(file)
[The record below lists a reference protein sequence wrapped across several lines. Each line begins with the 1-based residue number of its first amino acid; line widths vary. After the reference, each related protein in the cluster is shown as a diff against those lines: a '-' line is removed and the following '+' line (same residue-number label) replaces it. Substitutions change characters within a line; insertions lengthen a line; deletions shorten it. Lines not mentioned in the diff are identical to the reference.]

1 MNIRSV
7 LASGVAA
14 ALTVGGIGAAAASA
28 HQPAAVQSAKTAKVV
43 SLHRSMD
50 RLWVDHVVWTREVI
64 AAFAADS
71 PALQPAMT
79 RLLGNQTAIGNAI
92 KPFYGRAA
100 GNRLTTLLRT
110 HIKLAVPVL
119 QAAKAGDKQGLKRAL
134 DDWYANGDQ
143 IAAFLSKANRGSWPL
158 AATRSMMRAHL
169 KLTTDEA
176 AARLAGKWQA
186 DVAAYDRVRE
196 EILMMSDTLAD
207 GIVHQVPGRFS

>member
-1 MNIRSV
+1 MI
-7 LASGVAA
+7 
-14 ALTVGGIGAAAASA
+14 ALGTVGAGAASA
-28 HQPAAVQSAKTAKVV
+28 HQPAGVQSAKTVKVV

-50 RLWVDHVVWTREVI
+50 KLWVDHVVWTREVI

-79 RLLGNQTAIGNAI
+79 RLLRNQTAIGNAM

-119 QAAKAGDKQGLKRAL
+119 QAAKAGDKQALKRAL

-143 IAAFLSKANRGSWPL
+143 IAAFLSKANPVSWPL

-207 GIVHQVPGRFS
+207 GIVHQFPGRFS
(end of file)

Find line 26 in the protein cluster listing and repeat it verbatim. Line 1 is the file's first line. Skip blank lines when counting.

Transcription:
-7 LASGVAA